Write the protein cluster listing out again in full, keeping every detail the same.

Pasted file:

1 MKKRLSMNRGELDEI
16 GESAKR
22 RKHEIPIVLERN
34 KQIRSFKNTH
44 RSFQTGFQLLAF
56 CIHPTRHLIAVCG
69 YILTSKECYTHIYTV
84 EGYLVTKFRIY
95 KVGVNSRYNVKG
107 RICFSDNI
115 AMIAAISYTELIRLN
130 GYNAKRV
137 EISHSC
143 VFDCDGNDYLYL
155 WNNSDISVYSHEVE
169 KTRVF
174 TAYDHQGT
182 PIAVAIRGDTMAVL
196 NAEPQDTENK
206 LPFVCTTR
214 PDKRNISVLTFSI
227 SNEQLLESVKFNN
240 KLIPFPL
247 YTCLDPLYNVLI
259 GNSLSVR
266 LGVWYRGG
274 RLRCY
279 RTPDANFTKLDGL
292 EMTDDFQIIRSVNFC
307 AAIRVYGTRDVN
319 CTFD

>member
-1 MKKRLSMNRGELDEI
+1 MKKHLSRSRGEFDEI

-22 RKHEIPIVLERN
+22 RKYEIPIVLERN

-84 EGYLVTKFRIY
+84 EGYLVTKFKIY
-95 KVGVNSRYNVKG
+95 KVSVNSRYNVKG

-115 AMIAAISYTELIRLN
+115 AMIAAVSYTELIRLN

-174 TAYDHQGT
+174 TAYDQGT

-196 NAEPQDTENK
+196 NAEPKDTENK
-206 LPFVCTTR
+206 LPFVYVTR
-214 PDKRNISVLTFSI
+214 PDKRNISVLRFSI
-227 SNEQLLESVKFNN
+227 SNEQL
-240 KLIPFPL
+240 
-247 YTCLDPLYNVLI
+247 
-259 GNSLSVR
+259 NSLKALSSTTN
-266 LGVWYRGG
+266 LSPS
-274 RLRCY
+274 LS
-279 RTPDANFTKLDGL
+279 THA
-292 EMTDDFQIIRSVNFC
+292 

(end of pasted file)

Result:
1 MKKRLSMNRGELDEI
16 GESAKR
22 RKHEIPIVLERN
34 KQIRSFKNTH
44 RSFQTGFQLLAF
56 CIHPTRHLIAVCG
69 YILTSKECYTHIYTV
84 EGYLVTKFRIY
95 KVGVNSRYNVKG
107 RICFSDNI
115 AMIAAISYTELIRLN
130 GYNAKRV
137 EISHSC
143 VFDCDGNDYLYL
155 WNNSDISVYSHEVE
169 KTRVF
174 TAYDHQGT
182 PIAVAIRGDTMAVL
196 NAEPQDTENK
206 LPFVCTTR
214 PDKRNISVLTFSI
227 SNEQLLESVKFNN
240 KLIPFPL
247 YTCLDPLYNVLI
259 GNSLSVR
266 LGVWYRGG
274 RLRCY
279 RTPDANFTKLDGL
292 EMTDDFQIIRSVNFC
307 AAIRVYGTRDVN
319 CTFD

>member
-1 MKKRLSMNRGELDEI
+1 MKKHLSRSRGEFDEI

-22 RKHEIPIVLERN
+22 RKYEIPIVLERN

-84 EGYLVTKFRIY
+84 EGYLVTKFKIY
-95 KVGVNSRYNVKG
+95 KVSVNSRYNVKG

-115 AMIAAISYTELIRLN
+115 AMIAAVSYTELIRLN

-174 TAYDHQGT
+174 TAYDQGT

-196 NAEPQDTENK
+196 NAEPKDTENK
-206 LPFVCTTR
+206 LPFVYVTR
-214 PDKRNISVLTFSI
+214 PDKRNISVLRFSI
-227 SNEQLLESVKFNN
+227 SNEQL
-240 KLIPFPL
+240 
-247 YTCLDPLYNVLI
+247 
-259 GNSLSVR
+259 NSLKALSSTTN
-266 LGVWYRGG
+266 LSPS
-274 RLRCY
+274 LS
-279 RTPDANFTKLDGL
+279 THA
-292 EMTDDFQIIRSVNFC
+292 